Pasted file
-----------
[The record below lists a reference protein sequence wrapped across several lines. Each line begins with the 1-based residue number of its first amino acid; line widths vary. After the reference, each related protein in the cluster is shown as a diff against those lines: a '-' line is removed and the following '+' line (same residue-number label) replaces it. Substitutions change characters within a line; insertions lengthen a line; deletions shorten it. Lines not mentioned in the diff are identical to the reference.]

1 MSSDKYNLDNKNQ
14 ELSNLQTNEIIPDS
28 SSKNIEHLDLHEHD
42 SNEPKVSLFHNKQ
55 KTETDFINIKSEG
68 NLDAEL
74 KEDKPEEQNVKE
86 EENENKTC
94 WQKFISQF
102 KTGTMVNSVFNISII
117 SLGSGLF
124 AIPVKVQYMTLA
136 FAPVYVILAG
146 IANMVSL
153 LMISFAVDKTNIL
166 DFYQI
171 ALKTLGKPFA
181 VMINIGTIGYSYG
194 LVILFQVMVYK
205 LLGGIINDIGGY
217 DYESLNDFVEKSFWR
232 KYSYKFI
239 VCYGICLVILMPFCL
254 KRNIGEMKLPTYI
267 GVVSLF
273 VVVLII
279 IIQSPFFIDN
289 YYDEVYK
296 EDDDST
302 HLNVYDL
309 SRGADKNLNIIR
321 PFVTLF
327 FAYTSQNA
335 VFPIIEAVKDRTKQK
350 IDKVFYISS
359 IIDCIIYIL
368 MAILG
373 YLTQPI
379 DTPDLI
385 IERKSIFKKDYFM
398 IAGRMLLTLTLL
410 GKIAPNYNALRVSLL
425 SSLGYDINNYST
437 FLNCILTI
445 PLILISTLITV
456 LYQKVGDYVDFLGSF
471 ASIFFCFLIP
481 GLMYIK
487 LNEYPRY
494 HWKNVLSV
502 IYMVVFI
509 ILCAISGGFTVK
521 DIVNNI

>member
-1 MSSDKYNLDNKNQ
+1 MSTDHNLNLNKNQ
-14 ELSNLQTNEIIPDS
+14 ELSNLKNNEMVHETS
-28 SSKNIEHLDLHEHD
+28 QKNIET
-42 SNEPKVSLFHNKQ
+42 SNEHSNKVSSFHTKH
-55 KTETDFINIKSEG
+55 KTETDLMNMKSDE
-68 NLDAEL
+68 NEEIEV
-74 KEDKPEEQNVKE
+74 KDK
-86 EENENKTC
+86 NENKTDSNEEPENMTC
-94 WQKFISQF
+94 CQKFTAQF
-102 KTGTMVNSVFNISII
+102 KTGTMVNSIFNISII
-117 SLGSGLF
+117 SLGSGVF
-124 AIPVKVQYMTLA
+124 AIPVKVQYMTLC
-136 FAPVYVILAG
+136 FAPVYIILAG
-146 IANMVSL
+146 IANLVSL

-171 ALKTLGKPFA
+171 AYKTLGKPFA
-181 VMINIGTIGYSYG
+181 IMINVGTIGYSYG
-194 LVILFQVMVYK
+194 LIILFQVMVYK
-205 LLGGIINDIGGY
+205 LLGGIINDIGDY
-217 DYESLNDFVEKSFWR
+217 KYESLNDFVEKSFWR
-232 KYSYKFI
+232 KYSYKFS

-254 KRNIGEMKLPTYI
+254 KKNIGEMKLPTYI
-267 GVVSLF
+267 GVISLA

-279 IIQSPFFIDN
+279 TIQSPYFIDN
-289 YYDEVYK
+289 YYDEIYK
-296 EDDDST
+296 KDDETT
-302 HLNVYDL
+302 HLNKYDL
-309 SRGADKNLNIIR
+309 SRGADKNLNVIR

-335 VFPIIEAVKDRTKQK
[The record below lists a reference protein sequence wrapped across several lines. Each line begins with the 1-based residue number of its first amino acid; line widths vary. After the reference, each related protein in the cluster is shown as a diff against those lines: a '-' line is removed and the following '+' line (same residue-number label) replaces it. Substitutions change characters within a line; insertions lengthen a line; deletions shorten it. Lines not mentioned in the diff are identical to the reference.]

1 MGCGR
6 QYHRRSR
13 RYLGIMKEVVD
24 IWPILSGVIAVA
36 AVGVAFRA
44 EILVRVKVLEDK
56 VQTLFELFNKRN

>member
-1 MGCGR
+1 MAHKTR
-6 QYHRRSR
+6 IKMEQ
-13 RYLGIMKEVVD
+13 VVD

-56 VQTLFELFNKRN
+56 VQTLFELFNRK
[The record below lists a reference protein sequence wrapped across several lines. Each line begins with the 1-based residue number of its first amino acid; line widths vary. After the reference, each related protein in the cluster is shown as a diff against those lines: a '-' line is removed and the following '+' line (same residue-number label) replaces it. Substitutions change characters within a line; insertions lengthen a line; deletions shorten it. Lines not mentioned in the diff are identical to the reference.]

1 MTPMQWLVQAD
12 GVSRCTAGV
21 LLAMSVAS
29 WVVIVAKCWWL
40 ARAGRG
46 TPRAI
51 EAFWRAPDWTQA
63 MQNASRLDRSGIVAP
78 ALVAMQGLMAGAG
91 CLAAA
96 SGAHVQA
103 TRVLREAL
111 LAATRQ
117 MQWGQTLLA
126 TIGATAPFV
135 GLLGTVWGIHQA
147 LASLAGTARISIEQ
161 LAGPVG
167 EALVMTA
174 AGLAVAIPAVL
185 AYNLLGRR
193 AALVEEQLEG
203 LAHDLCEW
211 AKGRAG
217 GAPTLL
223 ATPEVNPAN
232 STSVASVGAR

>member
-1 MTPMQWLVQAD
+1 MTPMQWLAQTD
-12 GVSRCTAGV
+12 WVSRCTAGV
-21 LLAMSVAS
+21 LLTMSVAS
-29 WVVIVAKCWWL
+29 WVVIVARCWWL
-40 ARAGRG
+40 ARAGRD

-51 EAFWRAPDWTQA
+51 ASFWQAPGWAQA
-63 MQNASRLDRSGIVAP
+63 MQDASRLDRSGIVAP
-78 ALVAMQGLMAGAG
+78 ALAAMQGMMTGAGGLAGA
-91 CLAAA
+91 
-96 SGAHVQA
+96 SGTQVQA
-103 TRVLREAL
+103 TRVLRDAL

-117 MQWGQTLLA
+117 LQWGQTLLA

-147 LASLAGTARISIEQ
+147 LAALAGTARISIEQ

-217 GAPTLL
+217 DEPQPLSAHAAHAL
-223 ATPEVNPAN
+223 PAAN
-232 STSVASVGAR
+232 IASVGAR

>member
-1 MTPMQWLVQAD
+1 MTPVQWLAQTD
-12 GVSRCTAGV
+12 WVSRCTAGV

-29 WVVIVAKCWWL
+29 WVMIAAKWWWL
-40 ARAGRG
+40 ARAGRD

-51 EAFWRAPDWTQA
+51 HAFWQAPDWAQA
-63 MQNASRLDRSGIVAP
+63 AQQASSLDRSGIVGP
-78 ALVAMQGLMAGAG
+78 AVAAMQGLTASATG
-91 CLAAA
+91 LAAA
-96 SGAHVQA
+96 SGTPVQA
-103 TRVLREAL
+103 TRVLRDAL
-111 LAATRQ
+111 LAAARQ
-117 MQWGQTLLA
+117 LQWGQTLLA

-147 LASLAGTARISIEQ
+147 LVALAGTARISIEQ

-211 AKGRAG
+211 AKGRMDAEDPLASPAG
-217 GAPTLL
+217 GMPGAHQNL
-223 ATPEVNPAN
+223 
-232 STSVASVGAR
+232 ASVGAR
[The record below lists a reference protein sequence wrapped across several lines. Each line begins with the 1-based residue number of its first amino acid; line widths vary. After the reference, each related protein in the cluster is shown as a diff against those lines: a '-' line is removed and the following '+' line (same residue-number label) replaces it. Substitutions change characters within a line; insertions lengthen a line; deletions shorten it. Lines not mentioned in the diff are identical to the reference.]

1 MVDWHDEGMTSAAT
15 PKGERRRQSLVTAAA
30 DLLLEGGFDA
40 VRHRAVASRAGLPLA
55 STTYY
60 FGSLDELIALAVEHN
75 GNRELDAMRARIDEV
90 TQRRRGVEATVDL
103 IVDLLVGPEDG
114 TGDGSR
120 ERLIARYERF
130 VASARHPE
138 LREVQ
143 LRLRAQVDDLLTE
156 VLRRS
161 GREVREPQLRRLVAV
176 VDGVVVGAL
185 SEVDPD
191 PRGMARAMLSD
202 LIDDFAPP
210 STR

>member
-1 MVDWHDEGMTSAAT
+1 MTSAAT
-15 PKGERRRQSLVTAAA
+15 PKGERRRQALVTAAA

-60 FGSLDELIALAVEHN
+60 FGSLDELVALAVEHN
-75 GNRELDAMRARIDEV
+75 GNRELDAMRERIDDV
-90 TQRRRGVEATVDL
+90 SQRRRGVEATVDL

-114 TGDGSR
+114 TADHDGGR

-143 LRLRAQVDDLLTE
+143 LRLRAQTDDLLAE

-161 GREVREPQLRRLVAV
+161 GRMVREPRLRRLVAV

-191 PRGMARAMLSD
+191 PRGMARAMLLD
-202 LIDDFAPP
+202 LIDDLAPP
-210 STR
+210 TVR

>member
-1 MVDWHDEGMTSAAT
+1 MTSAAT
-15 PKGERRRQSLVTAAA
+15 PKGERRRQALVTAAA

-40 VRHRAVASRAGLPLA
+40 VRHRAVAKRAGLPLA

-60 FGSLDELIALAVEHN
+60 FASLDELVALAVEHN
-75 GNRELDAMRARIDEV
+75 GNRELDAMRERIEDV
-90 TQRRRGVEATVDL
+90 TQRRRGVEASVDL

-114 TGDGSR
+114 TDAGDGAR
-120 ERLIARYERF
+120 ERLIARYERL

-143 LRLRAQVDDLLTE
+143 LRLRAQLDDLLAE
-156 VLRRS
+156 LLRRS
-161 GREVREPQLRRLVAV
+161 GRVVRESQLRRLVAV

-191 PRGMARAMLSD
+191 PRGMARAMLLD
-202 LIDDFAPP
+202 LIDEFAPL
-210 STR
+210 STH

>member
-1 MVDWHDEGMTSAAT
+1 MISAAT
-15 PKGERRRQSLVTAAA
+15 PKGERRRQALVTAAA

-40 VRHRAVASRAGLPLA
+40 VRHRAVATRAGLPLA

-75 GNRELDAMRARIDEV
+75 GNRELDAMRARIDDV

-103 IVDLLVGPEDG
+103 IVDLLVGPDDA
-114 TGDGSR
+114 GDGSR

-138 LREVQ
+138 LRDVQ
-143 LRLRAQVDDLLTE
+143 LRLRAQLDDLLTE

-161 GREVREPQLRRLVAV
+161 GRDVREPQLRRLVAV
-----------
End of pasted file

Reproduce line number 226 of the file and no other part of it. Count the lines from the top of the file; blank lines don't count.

15 PKGERRRQSLVTAAA